There’s been a push for consideration of building the stadium in the city. Keeping in mind that the economic impact would be minimal, no matter where it’s built, a city site would at least benefit established businesses and be more accessible for fans and stadium workers alike.

The counterpoint: Oh, but the tailgating experience!

By which, supporters mean tens of thousands of fans piling into parking lots around the stadium to get drunk prior to heading into the game.

That’s a reason to build in Orchard Park?

This brings me to what’s really bothering me today: the inept bargaining strategy of our government officials, many of whom are buying into such lame thinking.

I served on eight bargaining teams for my union when I worked at The Buffalo News, which is to say I know a thing or two about negotiating. And the last thing you do is concede to the other side’s primary demands until you get what you want in return. Hochul, in agreeing to a replacement stadium in Orchard Park, committed a strategic blunder. That’s if the state is really trying to drive a hard bargain.

Follow us on Facebook, Twitter and YouTube

I mean, neither the state nor Erie County bothered to commission their own studies before entering negotiations with the Bills. They came into negotiations unarmed. Instead, they have relied on self-serving studies commissioned by the team until scrambling to hire consultants to do a much-less-comprehensive study that was completed long after negotiations began.

Couple the state’s lack of preparation and Hochul’s huge conflict of interest — her husband, William Hochul, is a senior executive for Delaware North, the concessionaire at Highmark Stadium — and I’m questioning whether she can be trusted to look out for taxpayers.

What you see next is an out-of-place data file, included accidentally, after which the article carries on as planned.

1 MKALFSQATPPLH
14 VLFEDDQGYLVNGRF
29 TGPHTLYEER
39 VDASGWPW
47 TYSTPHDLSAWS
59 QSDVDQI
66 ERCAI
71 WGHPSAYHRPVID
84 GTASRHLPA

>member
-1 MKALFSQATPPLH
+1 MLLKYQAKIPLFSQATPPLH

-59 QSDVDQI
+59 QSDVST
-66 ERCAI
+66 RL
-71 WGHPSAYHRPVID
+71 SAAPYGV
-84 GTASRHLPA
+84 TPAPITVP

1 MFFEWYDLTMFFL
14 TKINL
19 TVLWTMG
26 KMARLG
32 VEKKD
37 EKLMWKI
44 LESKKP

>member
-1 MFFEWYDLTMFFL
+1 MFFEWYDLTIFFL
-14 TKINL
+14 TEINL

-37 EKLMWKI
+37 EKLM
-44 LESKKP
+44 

Her gaffe, coupled with Mayor Byron Brown’s betrayal of his city by declaring he, too, prefers the Orchard Park site, show what kind of leadership we’re dealing with. Which is to say, poor, and poor leadership leads to poor planning decisions.

Add to this a troubling lack of transparency.  

The Bills, and Erie County Executive Mark Poloncarz, insist renovating the current stadium would be cost prohibitive. But the county has refused to release anything but a heavily redacted engineering study they say supports that conclusion. You can’t tell much by the little that was released.

Subscribe to our free weekly newsletter

Likewise, the Bills commissioned two studies that loom large in ongoing contract negotiations. The team has shared those reports with the state, which makes them a matter of public record. But state officials have refused to release the studies, which prompted Investigative Post to file a lawsuit earlier this month, seeking their release under the state Freedom of Information Law.

I understand that negotiations can’t be conducted in public. But the lengths to which our public officials have gone to keep the public in the dark is disturbing. The lack of transparency ought to arouse suspicion.

Bottom line: The Pegulas may not be the world’s best franchise owners — witness the Sabres — but they’re no dummies. They’re playing our public officials, who seem so afraid of losing the Bills that they’re unwilling to do their job on behalf of their constituents.